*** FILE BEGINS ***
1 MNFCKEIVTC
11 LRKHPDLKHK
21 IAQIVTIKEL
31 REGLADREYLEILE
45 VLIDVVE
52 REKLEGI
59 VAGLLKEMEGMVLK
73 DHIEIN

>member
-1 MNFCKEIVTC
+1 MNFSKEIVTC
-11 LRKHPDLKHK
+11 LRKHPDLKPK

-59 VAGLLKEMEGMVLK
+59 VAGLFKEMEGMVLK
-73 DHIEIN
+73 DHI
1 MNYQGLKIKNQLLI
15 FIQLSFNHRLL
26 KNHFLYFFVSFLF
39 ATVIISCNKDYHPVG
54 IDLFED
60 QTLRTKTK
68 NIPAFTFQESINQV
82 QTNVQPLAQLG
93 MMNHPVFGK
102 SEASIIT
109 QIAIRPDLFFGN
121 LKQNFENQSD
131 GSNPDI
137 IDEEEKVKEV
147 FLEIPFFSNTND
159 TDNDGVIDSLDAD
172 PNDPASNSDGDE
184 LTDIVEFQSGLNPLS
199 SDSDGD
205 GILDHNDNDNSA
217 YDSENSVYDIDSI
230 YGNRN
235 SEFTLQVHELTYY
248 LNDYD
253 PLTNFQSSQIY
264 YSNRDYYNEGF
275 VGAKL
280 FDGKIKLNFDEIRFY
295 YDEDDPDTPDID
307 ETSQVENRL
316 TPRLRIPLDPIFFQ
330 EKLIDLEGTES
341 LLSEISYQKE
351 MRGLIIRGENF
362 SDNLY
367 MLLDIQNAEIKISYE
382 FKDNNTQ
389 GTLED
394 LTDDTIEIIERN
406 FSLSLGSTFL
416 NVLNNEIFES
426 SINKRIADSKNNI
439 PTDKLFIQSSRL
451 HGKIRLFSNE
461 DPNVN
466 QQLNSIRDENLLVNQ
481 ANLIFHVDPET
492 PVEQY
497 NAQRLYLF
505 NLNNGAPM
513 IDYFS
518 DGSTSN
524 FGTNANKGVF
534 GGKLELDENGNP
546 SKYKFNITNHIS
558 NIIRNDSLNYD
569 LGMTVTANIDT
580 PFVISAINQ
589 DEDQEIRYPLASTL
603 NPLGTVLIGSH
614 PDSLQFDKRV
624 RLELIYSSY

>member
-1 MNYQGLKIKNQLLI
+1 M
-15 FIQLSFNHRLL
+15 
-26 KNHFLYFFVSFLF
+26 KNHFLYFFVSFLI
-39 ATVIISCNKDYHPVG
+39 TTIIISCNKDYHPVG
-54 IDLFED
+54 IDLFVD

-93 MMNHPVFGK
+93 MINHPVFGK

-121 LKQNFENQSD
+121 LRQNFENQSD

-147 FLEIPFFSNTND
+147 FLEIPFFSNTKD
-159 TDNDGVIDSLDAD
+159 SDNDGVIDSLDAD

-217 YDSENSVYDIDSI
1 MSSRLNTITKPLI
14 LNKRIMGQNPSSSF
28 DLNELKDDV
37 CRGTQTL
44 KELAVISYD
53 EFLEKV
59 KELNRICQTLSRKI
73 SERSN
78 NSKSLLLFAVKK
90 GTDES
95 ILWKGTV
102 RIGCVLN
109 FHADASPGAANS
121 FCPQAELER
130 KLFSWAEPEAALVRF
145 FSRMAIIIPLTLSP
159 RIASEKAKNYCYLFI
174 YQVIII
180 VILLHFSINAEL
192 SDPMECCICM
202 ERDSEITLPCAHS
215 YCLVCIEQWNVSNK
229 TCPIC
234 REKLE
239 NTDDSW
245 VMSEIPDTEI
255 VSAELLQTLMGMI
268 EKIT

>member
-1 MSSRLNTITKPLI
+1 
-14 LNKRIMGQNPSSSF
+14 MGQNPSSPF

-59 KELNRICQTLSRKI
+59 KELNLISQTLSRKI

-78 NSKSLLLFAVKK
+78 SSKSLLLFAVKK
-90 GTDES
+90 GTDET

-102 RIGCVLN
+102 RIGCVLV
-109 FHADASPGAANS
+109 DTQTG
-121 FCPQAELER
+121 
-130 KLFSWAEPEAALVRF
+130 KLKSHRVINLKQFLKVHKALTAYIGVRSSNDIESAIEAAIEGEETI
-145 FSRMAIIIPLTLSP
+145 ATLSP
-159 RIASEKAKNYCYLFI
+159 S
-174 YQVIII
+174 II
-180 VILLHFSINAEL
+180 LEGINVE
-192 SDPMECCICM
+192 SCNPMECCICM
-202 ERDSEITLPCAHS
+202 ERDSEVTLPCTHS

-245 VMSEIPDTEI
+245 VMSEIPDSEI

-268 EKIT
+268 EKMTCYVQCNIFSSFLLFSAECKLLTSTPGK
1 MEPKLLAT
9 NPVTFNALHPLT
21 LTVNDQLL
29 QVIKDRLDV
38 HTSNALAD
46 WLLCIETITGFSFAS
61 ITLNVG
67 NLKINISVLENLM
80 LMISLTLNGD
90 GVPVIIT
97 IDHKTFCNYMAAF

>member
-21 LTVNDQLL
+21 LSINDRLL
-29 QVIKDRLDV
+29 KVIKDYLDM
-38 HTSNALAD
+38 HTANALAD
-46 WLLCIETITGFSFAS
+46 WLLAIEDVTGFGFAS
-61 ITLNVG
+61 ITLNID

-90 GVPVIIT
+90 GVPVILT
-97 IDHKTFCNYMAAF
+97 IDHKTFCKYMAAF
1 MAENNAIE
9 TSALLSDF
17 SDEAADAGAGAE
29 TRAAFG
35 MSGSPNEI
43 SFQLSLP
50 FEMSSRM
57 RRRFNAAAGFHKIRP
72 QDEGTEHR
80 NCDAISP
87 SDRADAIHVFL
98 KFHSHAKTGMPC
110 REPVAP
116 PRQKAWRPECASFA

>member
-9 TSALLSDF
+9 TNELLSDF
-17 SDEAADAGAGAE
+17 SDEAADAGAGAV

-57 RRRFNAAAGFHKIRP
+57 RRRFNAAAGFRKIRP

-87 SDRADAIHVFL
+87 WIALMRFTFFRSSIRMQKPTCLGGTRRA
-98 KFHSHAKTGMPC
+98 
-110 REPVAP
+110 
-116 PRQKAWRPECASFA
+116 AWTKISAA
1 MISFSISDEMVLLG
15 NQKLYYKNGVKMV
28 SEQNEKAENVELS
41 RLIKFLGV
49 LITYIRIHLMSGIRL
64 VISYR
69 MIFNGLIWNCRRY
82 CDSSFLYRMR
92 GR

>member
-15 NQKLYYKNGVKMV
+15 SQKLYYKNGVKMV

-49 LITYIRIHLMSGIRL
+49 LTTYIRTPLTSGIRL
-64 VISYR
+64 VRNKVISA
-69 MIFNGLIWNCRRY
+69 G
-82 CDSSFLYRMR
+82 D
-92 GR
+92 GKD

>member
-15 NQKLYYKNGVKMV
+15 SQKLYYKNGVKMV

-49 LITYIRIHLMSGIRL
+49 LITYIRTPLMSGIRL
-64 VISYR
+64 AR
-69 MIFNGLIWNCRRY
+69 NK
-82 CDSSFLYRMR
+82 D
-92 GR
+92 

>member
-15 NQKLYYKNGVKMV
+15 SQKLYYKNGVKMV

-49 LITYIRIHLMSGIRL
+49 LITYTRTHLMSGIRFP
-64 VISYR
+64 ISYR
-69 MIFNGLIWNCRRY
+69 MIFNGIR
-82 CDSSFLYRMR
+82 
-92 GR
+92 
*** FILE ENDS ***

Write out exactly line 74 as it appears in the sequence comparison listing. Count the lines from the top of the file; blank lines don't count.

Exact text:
569 LGMTVTANIDT